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What Makes a Great Fly Fishing Kayak?
By Juan Veruete
I grew up fly fishing for a variety of species from native brook trout to smallmouth bass in central Pennsylvania. After leaving my fly fishing roots behind me for over 20 years in favor of “conventional” tackle, I picked up the long rod again about two years ago. Since then, I’ve had a lot of fun chasing smallmouth bass and panfish. There’s something special about making that perfectly eloquent cast to that perfect fish holding spot. Of course, there are plenty of “not so eloquent” casts along the road to perfection. I’m sure any fly fisherman reading this is well aware that not “every” cast goes where you plan. Let’s just say, I’ve snagged a few squirrels in my time.
A game changer for me in terms of my fly fishing was adding the distinct advantage of using modern fishing kayaks. Portaging into hard to reach small waters. Paddling into the far reaches of skinny water where neither power boats nor wading anglers go. Parking in a downstream eddy within casting distance of some push water boiling with feeding fish. It’s all possible and more when you're fly fishing from a kayak.
I have fly fished out of a number of kayaks in the past two years. I also want to add that I’m a pretty big fly angler coming in at about 230lbs. I think that’s important in terms of understanding my perspective on “stand-up” fly fishing out of a kayak. Through a process of trial and error, I’ve come to appreciate a number of qualities in specific kayak models in the Wilderness Systems line-up that I think align extremely well with the needs of a kayak fly angler.
Overall stability - Fly fishing requires quite a bit of movement compared to conventional tackle. Casting, landing fish, and dealing with the occasional line tangle means stability has to be at the top of the list for a fly angler.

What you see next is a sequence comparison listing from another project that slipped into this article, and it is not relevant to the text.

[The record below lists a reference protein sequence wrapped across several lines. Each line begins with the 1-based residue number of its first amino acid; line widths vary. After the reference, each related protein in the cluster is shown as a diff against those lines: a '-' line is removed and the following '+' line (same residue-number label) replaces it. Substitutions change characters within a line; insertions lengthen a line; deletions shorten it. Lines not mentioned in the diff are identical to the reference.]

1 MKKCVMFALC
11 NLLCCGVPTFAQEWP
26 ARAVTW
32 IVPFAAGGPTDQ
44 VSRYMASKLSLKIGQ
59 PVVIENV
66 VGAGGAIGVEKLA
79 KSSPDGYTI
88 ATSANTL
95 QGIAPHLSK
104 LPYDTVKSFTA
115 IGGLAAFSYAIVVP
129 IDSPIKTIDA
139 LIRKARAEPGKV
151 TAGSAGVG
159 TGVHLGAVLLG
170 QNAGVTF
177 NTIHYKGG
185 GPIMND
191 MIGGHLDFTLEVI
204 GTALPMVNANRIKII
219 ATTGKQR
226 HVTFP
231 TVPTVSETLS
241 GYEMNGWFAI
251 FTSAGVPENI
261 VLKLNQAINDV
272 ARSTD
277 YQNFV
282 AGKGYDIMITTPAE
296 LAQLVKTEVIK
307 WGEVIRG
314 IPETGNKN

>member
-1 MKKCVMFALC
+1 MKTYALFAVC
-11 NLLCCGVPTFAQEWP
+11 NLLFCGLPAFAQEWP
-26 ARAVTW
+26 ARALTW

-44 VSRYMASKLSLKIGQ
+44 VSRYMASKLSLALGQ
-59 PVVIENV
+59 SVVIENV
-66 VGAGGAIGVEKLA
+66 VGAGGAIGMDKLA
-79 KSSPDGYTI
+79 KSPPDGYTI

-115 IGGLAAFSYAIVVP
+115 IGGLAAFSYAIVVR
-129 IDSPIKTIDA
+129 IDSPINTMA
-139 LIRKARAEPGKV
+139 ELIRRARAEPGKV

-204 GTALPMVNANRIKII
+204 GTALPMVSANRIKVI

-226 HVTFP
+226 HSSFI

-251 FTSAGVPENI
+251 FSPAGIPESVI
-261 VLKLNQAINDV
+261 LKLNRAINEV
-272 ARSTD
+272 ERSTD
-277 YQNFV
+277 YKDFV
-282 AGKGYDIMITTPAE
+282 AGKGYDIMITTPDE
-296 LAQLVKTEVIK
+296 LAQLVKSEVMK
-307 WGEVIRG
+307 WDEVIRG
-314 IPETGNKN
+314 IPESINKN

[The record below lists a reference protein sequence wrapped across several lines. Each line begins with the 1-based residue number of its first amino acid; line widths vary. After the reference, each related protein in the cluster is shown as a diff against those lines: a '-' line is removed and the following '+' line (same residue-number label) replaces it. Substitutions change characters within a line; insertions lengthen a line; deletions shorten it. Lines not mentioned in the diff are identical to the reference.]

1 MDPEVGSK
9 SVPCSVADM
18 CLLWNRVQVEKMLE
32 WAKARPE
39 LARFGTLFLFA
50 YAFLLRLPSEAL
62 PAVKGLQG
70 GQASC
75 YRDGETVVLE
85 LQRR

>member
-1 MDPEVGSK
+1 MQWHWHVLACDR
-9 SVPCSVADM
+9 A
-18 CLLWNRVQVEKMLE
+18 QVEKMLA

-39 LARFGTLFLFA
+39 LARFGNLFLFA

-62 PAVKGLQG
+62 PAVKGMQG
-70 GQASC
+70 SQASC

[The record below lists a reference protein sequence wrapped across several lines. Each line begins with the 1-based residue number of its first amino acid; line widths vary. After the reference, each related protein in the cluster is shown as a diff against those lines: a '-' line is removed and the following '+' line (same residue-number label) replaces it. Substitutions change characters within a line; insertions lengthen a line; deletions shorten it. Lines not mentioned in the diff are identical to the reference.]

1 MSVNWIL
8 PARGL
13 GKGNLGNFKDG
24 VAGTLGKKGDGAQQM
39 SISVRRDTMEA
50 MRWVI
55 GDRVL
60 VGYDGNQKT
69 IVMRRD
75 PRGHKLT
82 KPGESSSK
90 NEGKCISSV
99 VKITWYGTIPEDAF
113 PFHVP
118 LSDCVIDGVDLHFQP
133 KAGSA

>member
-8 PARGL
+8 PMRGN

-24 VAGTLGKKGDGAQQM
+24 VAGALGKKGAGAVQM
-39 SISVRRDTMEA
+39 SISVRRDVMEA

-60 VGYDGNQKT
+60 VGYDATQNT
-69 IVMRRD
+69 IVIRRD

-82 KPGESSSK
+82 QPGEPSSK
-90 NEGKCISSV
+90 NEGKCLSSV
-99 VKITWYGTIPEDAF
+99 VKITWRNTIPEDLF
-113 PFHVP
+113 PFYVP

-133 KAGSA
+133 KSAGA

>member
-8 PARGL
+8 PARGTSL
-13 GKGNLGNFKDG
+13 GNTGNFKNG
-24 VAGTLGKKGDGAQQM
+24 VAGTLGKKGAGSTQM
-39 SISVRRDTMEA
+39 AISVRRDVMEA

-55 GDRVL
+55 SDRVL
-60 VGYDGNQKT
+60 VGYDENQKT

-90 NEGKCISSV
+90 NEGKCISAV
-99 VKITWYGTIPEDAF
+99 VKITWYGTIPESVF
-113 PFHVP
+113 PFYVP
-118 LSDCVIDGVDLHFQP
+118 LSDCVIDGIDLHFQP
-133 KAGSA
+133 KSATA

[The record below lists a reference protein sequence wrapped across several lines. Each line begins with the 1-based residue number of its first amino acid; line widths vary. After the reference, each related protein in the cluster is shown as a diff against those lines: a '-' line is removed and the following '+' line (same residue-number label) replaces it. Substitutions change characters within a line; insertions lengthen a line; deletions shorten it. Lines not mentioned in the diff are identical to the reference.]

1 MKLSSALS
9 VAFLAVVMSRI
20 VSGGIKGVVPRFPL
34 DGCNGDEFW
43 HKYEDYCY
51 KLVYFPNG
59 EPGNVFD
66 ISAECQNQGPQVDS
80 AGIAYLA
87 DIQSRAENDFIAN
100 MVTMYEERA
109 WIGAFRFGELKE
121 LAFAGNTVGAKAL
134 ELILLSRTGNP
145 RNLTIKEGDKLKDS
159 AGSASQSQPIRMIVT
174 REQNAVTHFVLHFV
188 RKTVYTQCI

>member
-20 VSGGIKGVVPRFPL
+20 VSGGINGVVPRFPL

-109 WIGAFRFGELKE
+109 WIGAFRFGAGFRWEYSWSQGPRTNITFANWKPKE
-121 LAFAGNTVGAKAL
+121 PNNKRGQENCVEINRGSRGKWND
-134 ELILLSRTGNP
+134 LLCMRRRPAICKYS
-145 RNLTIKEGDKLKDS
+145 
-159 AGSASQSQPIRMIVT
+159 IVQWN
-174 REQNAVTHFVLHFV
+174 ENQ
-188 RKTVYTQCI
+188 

Stand up stability - Obtaining a high vantage point to sight fish and locate structure can take your fly fishing to the next level. Also standing means that you will be able to make longer casts if necessary. Not all fly anglers will want to stand and fish but given the advantages and the advances in stand up fishing kayaks, it’s something that you should consider.
Open/Clean Deck Area - Fly anglers are best served by kayaks that have plenty of room for standing in the cockpit and and/or laying down your stripped line. The cockpit should also be free of clutter and objects that can snag line. There’s nothing more frustrating than shooting you line only to have it snagged on something in the cockpit and come up sort of your target. A kayaks foot pegs are one such snag hazzard. In all the models that I’ll mention below the foot peg’s simple locking mechanism and long track system allows you to easily push the pegs far forward out of the way when fishing.
Paddling Performance - A good fly fishing kayak is more than just a fishing platform. You have to get to the fish to catch the fish. You also have to be able to get into position to make that perfect cast. Tracking, speed, maneuverability are all important considerations.